Definitions

from The American Heritage® Dictionary of the English Language, 4th Edition

  • n. A vegetable stew, usually made with eggplant, tomatoes, zucchini, peppers, and onions, seasoned with herbs and garlic.

from Wiktionary, Creative Commons Attribution/Share-Alike License

  • n. A traditional French Provençal stewed vegetable dish consisting primarily of tomatoes, zucchini and eggplant, with other ingredients.

from WordNet 3.0 Copyright 2006 by Princeton University. All rights reserved.

  • n. a vegetable stew; usually made with tomatoes, eggplant, zucchini, peppers, onion, and seasonings

Etymologies

French, from alteration of toillier, touiller, to stir, mix; see toil1.
(American Heritage® Dictionary of the English Language, Fourth Edition)
From French ratatouille, from Occitan ratatolha (ratatouille is a dish originally from Nice, and is also found in Provence), French form from diminutive prefix tat- + touiller ("to stir"), from Latin tudiculare ("to grind, to mix"). (Wiktionary)

Examples

  • When the new foods that came from the Americas - peppers, summer squash and especially tomatoes - took hold in the region, a number of closely related dishes were born, including what we call ratatouille - and a man from La Mancha calls pisto, an Ikarian Greek calls soufiko and a Turk calls turlu.

    NYT > Home Page

  • The main principle of a good ratatouille is to judge when to add which vegetable so they are all cooked to perfection when the stew is done.

    Ratatouille! « Were rabbits

  • Next I had a swordfish medallion with a crispy crust made of prawns and things, and some squid on the side and some unidentified vegetables, a bit like the ones you put in ratatouille.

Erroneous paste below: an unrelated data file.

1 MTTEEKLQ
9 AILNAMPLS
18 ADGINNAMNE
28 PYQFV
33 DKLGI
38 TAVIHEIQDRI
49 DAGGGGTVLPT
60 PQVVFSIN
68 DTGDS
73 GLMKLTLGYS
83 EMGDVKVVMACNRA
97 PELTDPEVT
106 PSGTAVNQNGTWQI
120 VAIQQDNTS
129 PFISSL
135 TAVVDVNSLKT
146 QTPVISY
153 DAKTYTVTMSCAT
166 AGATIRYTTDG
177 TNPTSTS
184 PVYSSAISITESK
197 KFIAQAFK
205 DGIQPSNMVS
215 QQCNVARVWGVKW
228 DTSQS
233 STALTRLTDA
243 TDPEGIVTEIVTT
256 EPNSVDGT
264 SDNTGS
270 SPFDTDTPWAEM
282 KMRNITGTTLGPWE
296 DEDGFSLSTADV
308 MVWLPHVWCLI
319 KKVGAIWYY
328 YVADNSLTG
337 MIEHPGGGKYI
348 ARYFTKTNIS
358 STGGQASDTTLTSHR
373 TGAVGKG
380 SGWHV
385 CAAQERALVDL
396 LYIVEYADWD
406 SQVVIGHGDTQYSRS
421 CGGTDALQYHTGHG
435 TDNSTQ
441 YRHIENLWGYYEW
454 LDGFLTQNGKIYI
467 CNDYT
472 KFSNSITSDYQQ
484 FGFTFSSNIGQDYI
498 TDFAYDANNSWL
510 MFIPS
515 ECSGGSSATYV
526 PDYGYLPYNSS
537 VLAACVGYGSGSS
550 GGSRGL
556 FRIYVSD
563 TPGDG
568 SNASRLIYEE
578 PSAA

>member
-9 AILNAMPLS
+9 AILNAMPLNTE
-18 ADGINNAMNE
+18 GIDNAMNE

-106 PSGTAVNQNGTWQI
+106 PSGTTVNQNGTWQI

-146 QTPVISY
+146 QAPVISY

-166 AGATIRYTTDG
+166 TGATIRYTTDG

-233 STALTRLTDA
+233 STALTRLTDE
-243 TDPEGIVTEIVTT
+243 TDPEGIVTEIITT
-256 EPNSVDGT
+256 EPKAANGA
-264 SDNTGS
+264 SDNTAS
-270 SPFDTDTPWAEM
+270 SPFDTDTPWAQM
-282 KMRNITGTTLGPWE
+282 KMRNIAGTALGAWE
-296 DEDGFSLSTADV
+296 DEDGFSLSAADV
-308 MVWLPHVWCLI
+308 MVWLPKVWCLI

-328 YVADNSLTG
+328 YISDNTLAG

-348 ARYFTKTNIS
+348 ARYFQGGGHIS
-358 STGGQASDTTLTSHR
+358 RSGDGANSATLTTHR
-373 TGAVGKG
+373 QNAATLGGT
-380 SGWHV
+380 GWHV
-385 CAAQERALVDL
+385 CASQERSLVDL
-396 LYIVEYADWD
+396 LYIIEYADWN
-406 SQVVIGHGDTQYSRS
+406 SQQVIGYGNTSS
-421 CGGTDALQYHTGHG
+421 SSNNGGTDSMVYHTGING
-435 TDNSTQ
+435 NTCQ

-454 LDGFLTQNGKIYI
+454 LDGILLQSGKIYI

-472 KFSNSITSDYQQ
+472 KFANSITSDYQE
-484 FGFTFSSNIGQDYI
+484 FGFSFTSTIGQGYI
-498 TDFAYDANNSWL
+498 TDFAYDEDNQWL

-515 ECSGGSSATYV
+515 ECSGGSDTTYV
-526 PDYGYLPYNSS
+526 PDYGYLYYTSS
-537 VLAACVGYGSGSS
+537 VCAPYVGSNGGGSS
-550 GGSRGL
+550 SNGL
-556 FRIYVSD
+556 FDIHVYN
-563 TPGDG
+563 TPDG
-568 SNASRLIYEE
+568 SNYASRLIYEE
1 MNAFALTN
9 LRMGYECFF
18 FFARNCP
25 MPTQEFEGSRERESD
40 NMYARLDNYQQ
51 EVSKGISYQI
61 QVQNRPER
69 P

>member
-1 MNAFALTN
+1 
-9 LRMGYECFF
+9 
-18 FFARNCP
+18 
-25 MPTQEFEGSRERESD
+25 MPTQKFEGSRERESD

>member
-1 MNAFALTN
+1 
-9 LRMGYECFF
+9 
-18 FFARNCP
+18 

palace

  • Thanks for posting this…I have had and made the traditional ratatouille, which is great, but my 5 yr old daughter, after watching the movie several times, finally asked me to make it this way.

    ratatouille’s ratatouille | smitten kitchen

  • Every august, when we are awash in tomatoes, zucchini, and eggplant, I get into what my family calls the ratatouille rut, but I love the stuff.

    ratatouille’s ratatouille | smitten kitchen

  • They're a sort of ratatouille which is complex and wonderful in its own right.

    "Postchristianity" and the Future of Unitarian Universalism in North America

  • Email a copy of 'ratatouille's ratatouille' to a friend

    ratatouille’s ratatouille » E-Mail | smitten kitchen

  • Pixar Does It Again it's a true testament to pixar's talent that they could make something as potentially icky as a rat cooking and touching food in a classy french restaurant actually believable and charming. and that is one of the reasons that 'ratatouille' works as well as it does.

    THE EMPIRE BLOGS BACK: Pixar Does It Again

  • How many scurrilous anagrams of 'ratatouille' can you come up with?

    A rose by any other name.....

  • When "ratatouille" appears in a recipe's name, you can be sure it will have eggplant in it and probably tomatoes and peppers as well.

    The Perdue Chicken Cookbook

Comments

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  • This was used in a question on 1 vs. 100: